Associate Dean of the School of Creative and Performing Arts and Head of the Creative Campus Professor Stephen Davismoon explored the methods behind compositional work in his Inaugural Professorial Lecture.
Colleagues gathered in the Capstone Theatre to hear Professor Davismoon present his lecture ‘In Search of Musical and Sonic Authenticity’.
Special guests Sarah Watts (Bass Clarinet, The University of Nottingham) and Lauryna Sableviciute (Piano, Royal Northern College of Music) performed live ‘Timeless Shades of Green’, which is dedicated to the birth of Stephen’s son.
Speaking about the piece, Professor Davismoon said: “It was composed in the late winter and early spring months while anticipating the birth of my son; the sense of waiting; the changes in the weather; the rhythm of his growth and activity are all expressed through the pitch content of a contemporary approach to an ancient Gloria plainchant.”
This form of composition reflects Professor Davismoon’s style as a composer – striving to compose work that is related to life experiences and “the possibilities of my aesthetic vision, invention or dreams”.
In his lecture, Professor Davismoon discussed the philosophical ideas of Multiplicity, Phenomenology and Hauntology; the techniques associated with sound ecology, computer music modelling and the practice of interactive electronic music.
Professor Davismoon was born in London. He completed his undergraduate studies in music at the University of Southampton in 1990, specialising in composition with Ric Graebner and Classical Guitar privately with Antonio Albanes (then of the Guildhall School of Music and Drama). In 1997, he completed his Doctorate in Composition at the University of Edinburgh, studying with Nigel Osborne, Peter Nelson and Edward Harper.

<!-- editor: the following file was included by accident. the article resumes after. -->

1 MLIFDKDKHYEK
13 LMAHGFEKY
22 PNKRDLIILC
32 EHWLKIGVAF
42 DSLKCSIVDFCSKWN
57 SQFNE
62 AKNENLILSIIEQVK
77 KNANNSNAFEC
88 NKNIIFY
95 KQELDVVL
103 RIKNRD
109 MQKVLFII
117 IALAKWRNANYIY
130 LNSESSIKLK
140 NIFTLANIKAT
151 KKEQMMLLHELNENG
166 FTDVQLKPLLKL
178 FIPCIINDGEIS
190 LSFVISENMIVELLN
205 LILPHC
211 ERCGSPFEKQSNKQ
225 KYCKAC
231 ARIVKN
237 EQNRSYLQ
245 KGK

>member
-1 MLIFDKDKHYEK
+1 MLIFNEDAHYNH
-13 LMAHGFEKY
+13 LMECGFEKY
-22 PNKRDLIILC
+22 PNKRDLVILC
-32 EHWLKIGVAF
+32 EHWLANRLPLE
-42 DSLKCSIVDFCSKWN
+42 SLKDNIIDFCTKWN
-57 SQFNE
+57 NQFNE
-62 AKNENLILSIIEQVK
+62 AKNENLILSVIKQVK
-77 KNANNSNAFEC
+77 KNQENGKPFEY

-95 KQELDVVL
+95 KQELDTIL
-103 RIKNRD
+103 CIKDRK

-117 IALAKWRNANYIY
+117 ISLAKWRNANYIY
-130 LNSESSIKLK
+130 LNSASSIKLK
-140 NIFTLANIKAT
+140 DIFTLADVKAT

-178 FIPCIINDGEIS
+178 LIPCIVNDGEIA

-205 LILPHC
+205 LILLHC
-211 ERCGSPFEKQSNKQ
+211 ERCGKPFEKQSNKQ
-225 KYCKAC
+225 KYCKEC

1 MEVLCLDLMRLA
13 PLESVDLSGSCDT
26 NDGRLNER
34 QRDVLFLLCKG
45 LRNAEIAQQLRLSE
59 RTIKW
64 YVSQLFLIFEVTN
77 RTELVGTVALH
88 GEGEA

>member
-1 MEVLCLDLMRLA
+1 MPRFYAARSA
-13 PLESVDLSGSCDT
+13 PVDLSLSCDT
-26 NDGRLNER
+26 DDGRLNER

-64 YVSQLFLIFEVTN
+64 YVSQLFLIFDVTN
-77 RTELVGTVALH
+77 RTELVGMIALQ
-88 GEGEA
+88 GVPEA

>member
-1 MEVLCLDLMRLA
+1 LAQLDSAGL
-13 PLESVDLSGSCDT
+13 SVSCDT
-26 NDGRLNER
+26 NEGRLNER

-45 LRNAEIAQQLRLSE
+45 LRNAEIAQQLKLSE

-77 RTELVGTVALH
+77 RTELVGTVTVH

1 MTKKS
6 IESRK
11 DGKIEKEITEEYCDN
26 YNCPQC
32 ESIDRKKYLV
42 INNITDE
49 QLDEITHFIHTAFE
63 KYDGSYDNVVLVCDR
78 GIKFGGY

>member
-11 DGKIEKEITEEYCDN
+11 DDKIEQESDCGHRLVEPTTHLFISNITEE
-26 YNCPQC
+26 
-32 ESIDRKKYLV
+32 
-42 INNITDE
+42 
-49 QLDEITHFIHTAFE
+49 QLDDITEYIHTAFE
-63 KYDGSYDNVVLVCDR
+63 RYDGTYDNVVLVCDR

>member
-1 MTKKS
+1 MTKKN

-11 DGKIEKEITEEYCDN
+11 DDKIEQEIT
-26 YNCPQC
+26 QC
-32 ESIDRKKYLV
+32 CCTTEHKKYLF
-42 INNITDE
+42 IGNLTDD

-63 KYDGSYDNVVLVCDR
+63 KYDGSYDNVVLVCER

He began his academic career in Scotland which became his home for 20 years, initially lecturing at the University of Edinburgh; the Royal Conservatoire of Scotland, the University of Glasgow, he secured his first permanent academic post at Edinburgh Napier University, where he remained for nearly 10 years - latterly appointed as Head of Music. He then went on to take up a Professorship (Chair of Contemporary Composition) and Head of Department roles at the University of Salford and most recently for the Department of Performing Arts at Edge Hill University.